The Defence Ministry plans to buy 71 vehicles from the Tatra Trucks company
in the course of the next three years for approximately 467 million crowns,
according to a report which is to be put to the cabinet on Monday.
The government will also debate planned expenditures until 2025, amounting to more than 5 billion crowns. The bulk of the money is to be used for purchase of new hardware and pilot training.
Kurt Taussig is one of the 669 Czech Jewish children who were saved from the Holocaust by Sir Nicholas Winton on the eve of the Second World War. The 95-year-old man, who went on to join the RAF as a fighter pilot, has since lived in Great Britain and, until recently, was unknown to Czech historians. Now, more than 75 years after he left his country, he was granted honorary citizenship in his birth-town of Teplice.
The Czech Ministry of Defence is waiting impatiently for the government to
sign off on the biggest purchase in the modern history of the Czech Army,
Právo reported on Tuesday. The military aims to purchase 210 infantry
fighting vehicles at a cost of CZK 53 billion, the newspaper said, adding
that there is cross-party backing for the move.
Four European manufacturers are expected to take part in the tender process. One condition will be that a significant part of the production and servicing take place in conjunction with VOP CZ, a Czech state enterprise run by the Ministry of Defence.
American and Czech soldiers are under investigation in connection with the
death of an Afghan commando who was beaten while in NATO custody in western
Afghanistan, the New York Times reported on Monday.
The commando, Wahidullah Khan, was accused of killing a Czech soldier last month in one of four deadly insider attacks this year by Afghan forces on NATO troops. Jan Pejšek, a spokesman for the Czech Ministry of Defence, has confirmed the ongoing investigation, but strongly denied accusations that Czech troops were involved in Mr. Khan’s death.
On October 22, Khan opened fire on a group of Czech soldiers at Shindand air base, in western Afghanistan. The attack killed one Czech soldier and wounded two others. He was arrested by Afghan troops and was taken into custody by Western forces. By the time he was returned to Afghan forces, around midnight, he had been beaten and was unconscious, Afghan officials said.
Czech pilots who have been training Iraqis in flying Czech-made L-159 jets
will complete their mission in February, Czech Television reported on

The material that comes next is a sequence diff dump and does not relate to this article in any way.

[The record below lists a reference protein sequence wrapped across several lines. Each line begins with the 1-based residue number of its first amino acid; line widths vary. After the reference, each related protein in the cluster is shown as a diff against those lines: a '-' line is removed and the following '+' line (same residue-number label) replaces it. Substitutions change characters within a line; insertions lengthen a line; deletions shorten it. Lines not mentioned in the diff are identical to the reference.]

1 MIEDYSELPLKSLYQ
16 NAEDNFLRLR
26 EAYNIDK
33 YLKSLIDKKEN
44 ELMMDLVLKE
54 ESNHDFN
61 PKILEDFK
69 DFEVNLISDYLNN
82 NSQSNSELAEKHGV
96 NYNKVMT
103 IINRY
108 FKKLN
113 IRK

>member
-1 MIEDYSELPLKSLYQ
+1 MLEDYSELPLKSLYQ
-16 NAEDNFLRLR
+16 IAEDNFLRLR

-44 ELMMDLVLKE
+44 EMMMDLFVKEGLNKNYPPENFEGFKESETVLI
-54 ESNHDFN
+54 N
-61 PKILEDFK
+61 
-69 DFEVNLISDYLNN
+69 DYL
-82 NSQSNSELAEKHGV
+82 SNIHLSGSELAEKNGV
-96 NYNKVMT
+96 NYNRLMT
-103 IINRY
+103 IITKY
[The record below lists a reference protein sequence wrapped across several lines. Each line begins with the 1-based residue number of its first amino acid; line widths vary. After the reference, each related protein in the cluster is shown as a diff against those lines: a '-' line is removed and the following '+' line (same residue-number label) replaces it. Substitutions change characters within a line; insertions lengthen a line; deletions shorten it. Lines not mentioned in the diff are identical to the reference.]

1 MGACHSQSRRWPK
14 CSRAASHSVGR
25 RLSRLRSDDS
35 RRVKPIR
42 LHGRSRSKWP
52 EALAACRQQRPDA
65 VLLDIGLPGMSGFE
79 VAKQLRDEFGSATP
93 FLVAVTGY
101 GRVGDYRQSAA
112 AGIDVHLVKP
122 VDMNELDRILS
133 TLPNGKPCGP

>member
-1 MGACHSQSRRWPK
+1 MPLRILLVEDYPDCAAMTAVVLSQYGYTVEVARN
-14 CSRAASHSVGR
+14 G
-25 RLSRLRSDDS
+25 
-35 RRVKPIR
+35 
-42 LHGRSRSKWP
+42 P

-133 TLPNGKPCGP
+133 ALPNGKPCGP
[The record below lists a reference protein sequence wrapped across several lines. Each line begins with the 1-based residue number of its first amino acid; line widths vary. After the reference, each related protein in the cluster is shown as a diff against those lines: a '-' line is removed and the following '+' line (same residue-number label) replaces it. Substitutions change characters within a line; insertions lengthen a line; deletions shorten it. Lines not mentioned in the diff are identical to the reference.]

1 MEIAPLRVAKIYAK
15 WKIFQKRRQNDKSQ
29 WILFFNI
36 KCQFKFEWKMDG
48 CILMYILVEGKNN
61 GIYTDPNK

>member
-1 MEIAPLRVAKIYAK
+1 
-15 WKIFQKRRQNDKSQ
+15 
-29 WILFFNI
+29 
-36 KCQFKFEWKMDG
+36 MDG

Sunday. The Czech experts have been sharing their expertise with local
aviators in Iraq for over two years.
Czech ground staff will remain in the country. The chief engineer on the Czech team told Czech Television that while high temperatures and dust levels were problematic the lack of humidity in Iraq was a major boon.
The chief of the General Staff of the Czech Army, Aleš Opata, visited
Czech troops in Iraq and Mali between Wednesday and Friday. In Iraq General
Opata met instructors from the Czech chemical forces, military police and
regular police, as well as flying instructors teaching local pilots in the
use of Czech-made jets.
While in Mali the Czech Army chief met soldiers in the capital Bamako tasked with providing protection to a European Union training mission, a spokesperson for the General Staff told the Czech News Agency.
Czech Army Chief of Staff Aleš Opata has said the country’s armed forces
urgently need to make a series purchases, ranging from protective gear for
soldiers in the field to helicopters and radar systems, the daily Právo
Opata said these items include bulletproof vests and helmets, hand weapons, drones, NATO-calibre artillery, infantry fighting vehicles, three-dimensional Mobile Air Defence Radars, and multipurpose helicopters.
He was speaking at a military-command meeting with President Miloš Zeman and Prime Minister Andrej Babiš on Tuesday.
According to Právo, President Zeman expressed his support for increasing the number of Czech soldiers serving in Afghanistan under NATO and that they should engage in combat against terrorism.
Speaking to journalists following his address to the Peace Forum in Paris,
Prime Minister Babiš said that in the past Czech troops had been directly
involved in NATO’s combat operations against international terrorism and
it might be time to consider sending them into direct combat again.
He said this was a sensitive political decision that would have to be discussed both at home and with the country’s NATO allies.
At present Czech troops are serving in a number of foreign missions, such as Afghanistan and Mali, where they are involved mainly in training of local security forces and patrolling.
The 100-year history of the Czech state is closely linked to the army,
Czech Defence Minister Lubomír Metnar said on the occasion of Veterans Day
and the end-of-war celebrations in the Czech Republic.
At a ceremony on Prague’s Námestí míru, Defence Minister Metnar spoke about the crucial role of Czechoslovak legionaries in bringing about an independent state for Czechs and Slovaks and the work of Czech soldiers serving in foreign missions today. He paid homage to the four Czech soldiers who recently lost their lives serving in NATO’s Resolute Support Mission in Afghanistan.
The Czech Republic has marked Veterans Day since 2001. The Defence Ministry registers 14,000 war veterans, of those just 500 from WWII.
The body of another Czech soldier killed in Afghanistan was laid to rest on
Wednesday. The funeral took place in his hometown, Prachatice, with full
Corp.Tomáš Procházka, who was 42 and specialised in dog training, was shot dead on October 22 while returning from a routine mission outside his base in Herat Province. Two other Czech soldiers were injured in the attack.
He was the fourth Czech soldier killed in Afghanistan this year. The first three died in a suicide bomb attack while on a patrol in early August.
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